fbpx

How Instructional Leaders Can Develop Shared Expectations, In 3 Steps

Shared expectations are one of our most powerful tools for leading improvement.

But often, we develop the wrong kinds of shared expectations—like checklists and rubrics that aren't very helpful to teachers, even though they seem to describe what we want to see. 

Today, I thought I'd share the detailed guidance I'm giving our Instructional Vision Project study participants as they develop their frameworks for helping teachers improve. 

I'm using my High Expectations Framework (PDF) as an example.

Below, I'll show you a few ways we could go wrong with this focus, but the full rubric is a pretty solid “solo first draft,” and you can make something similar for a focus of your choosing by following the process:

High Expectations Framework

Here's how to develop your solo first draft of shared expectations for a specific practice.

1. Choose a focus aimed at solving a real problem.

The first step is to choose a focus, based on a real problem/opportunity you see in your school.

This focus should be a specific practice (or area of practice) for a specific group of people in your school—usually teachers, but sometimes other staff like aides or office staff, depending on the problem you're trying to solve. 

For my example, I've chosen “High Expectations for Student Learning” as a focus, to address a (hypothetical) problem I'm seeing among my teachers—low expectations for many students, and a lack of clarity on how to help more students reach high expectations.

Now, for this to be the right focus, I really need to believe that it's a real problem that holds considerable potential for improvement. 

If there's a deeper, more fundamental problem, I may want to focus on that instead, but there's also value in getting quick wins by picking the “low-hanging fruit” of improvement. 

You decide—and doing your solo first draft will help you evaluate your decision before moving forward with staff.

On to step 2…

2. Break the practice into its key components. 

This is where it gets tricky—deciding what really makes up a practice.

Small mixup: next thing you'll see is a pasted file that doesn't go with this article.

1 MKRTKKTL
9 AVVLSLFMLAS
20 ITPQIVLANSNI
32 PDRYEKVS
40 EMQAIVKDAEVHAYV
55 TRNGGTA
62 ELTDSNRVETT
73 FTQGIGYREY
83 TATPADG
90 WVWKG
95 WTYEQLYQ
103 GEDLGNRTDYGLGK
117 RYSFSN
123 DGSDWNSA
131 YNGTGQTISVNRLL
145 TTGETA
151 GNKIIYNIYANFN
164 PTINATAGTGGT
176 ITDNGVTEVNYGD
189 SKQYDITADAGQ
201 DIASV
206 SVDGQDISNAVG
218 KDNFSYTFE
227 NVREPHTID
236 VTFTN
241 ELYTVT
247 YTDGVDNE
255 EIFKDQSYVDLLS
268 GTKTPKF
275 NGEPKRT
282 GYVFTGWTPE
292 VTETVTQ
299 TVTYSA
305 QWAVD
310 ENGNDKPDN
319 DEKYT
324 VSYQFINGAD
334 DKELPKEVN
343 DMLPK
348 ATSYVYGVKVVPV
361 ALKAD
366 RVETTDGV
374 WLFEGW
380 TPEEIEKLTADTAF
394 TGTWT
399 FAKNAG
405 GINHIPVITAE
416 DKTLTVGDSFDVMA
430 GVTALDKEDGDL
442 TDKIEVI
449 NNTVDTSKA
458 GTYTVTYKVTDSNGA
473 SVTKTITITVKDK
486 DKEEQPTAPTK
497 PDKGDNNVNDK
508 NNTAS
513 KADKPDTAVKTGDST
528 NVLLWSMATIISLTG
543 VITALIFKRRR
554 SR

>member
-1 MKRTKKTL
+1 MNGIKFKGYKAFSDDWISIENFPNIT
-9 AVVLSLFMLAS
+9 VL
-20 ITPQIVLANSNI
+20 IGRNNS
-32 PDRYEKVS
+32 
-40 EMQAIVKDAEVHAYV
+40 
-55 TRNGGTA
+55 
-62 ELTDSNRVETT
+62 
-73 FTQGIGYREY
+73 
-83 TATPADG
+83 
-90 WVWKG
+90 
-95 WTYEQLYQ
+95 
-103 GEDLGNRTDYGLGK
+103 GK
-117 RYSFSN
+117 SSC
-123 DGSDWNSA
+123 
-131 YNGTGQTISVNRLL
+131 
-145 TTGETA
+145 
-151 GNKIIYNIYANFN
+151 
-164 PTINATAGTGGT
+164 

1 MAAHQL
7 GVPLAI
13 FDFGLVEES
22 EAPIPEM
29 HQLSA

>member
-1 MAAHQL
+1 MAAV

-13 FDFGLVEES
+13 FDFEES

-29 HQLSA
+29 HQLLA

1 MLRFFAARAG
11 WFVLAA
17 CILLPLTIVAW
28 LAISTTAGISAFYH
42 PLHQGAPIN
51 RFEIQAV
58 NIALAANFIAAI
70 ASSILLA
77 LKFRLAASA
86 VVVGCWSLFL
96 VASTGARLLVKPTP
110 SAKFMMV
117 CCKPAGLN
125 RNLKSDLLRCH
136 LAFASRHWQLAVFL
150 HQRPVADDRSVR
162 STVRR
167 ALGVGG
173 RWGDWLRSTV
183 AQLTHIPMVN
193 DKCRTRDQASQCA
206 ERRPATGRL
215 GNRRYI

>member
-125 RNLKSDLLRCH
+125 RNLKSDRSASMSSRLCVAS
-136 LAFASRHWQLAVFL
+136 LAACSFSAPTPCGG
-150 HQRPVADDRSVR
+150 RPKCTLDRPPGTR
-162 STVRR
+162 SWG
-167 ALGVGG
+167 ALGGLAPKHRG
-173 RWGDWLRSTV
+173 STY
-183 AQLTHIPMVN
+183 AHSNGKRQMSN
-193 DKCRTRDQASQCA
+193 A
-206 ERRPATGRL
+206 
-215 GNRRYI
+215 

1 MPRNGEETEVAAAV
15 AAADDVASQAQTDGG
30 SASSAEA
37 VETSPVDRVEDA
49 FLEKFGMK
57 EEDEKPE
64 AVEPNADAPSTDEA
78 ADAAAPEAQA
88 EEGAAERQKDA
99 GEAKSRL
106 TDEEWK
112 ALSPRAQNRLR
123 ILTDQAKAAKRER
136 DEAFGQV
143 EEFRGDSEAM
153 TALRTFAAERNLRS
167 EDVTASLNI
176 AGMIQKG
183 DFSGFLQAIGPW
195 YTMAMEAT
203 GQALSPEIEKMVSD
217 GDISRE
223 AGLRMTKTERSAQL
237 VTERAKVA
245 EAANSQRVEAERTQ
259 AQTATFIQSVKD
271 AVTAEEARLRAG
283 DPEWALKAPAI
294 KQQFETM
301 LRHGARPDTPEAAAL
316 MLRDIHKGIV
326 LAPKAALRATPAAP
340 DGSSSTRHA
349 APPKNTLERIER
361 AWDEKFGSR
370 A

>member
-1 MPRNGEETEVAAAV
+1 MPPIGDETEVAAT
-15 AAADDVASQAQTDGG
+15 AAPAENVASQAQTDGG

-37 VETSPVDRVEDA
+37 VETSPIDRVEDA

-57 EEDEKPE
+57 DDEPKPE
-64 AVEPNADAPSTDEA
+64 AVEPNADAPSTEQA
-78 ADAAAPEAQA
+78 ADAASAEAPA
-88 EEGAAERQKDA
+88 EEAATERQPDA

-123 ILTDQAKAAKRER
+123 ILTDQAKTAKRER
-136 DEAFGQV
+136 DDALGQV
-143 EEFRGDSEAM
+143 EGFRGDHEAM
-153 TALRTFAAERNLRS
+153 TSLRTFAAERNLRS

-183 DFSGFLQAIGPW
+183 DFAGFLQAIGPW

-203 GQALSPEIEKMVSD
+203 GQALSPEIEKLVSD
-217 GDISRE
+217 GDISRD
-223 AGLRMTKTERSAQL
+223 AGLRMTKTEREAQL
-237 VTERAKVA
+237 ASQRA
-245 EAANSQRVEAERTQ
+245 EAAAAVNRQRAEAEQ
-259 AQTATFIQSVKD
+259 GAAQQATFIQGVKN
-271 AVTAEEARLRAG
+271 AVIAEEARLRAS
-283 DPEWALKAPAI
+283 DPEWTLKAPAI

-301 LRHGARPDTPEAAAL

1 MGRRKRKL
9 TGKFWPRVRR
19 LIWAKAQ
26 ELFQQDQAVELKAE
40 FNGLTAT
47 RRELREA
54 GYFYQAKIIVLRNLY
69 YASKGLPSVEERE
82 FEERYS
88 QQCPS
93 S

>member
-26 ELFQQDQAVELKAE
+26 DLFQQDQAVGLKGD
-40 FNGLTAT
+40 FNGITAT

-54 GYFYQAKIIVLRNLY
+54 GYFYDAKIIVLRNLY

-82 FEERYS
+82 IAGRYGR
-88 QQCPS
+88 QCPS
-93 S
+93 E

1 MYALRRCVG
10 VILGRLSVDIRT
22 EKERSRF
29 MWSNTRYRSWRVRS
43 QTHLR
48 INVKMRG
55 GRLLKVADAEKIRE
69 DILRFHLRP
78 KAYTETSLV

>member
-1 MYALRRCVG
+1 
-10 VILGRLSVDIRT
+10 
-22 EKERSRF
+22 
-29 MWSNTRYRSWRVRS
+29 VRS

We are NOT talking about:

  1. Steps in a procedure for using the practice
  2. A checklist of observable “look-for” characteristics
  3. Abstract principles like “excellence”

We're trying to capture the “insider's view” of the practice, without worrying about what it “looks like” to an observer. 

Ask yourself “What is the practitioner thinking about as they exercise professional judgment in this area?

If you want to improve teacher practice, you must improve teacher decision-making, because teaching is fundamentally professional work. 

Another way to identify key components is to ask yourself “What does it mean to get this right, and what does it mean to miss the point or get it wrong?” 

We're trying to get at the heart of practice—the true essence.

For example, in my High Expectations draft, one way we might miss the point is to have high expectations only for some students—so one of my key components is “Inclusivity.”

We can't have high expectations for just a few students; the point is to have high expectations for everyone. 

Now, how else might people fail to “get” high expectations? 

Another big problem is having high expectations for students, but not effectively supporting students in meeting those expectations. 

So I've added “Milestones” and “Scaffolding” as key components—teachers must break down their high expectations into stages, and must support students in reaching high expectations.

What would be some key components in your framework? 

3. Outline levels of performance for each component.

Here's where the magic happens: by describing different levels of performance for each key component, we're creating a roadmap for growth.

Adding levels of performance makes your framework look like a rubric…but hold on a sec—it's easy to get this wrong. 

We don't want to end up with a long checklist; we want to end up with a roadmap

A good map tells you two things: where you are, and how to get where you want to go. 

Figuring out where you are (without GPS, anyway) involves looking at the map, and looking at your surroundings, and matching them up.

“Oh, I'm on Highway 65 where it intersects with State Route 10.” 

Then, figuring out how to get where you want to go involves looking at the map, and applying it to your decision-making.

“OK, so I need to turn left here, and I'll be on State Route 10 for about 5 miles.”

Now, contrast this “roadmap” approach with a “checklist” approach.